Oh God I remembered, and I couldn’t believe that she actually took that and ran with it. Did I regret teaching my kids that? I don’t think so but she really had to explain the gender spectrum, identity crisis, and every other new term that kids use these days to identify themselves. I was lost. I’ve always known Derek and I was more open-minded than her friends’ parents (remember, mostly Catholic) and we accepted people without judgment unlike my parents did.

In her sophomore year, she asked her dad and me to refer to her with pronouns. Yes, she wanted us to not say her/she but instead use they/them. I had to laugh and said no, definitely not doing that. Why would I do that? She’s my daughter. I birthed her and know her sex. Apparently, it’s not just about sex or gender anymore. I’m still confused so please don’t ask.

Senior year of high school she met and fell in love with her current girlfriend. She’s wonderful – we all love Jill and get along with her. Although she can be very hard on herself and a bit too negative, but together they work. When Jill starts to get negative, Keely will pull her in and turn it into a positive. The first time I saw that I was dumbstruck. And proud.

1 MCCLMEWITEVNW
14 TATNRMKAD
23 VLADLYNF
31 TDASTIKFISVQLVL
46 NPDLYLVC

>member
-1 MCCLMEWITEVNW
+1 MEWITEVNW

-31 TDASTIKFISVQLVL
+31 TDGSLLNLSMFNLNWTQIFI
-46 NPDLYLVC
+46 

Enter TØP

While her middle school years drug on, she made it through a lot of it with the help of Twenty-One Pilots and their music. At the time, I didn’t think much of them. They were on the radio with their hits from Blurryface and I was never really listening like I said I was when Kee would start telling me all about Tyler and Josh and Jenna and Debbie. It was a kid thing and I figured I shouldn’t get too involved no matter how much I liked Ride or Car Radio.

Then I started going through the worst time of my life after D’s stroke. I am still grieving and I don’t know if I’ll ever be done. Not grieving because he died but because he’s living and breathing next to me, in our bed, our house, with our kids and he’s not the same man I married. It’s a heartbreak I never thought could happen and it hurts deep. I’ve tried leaving him, loving him in a different way, counseling…nothing changes him back and I have to accept that at some point. Until then I cry and mostly wish I was the one who just died that day. If I had not started reading up on Tyler Joseph and what TØP means to him and how he came about, I don’t think I’d be here today. How sad is that? Having bipolar disorder has exaggerated this ten-fold I’m sure, but the insane addiction/obsession I have with these two kids is unreal!

The First Tickets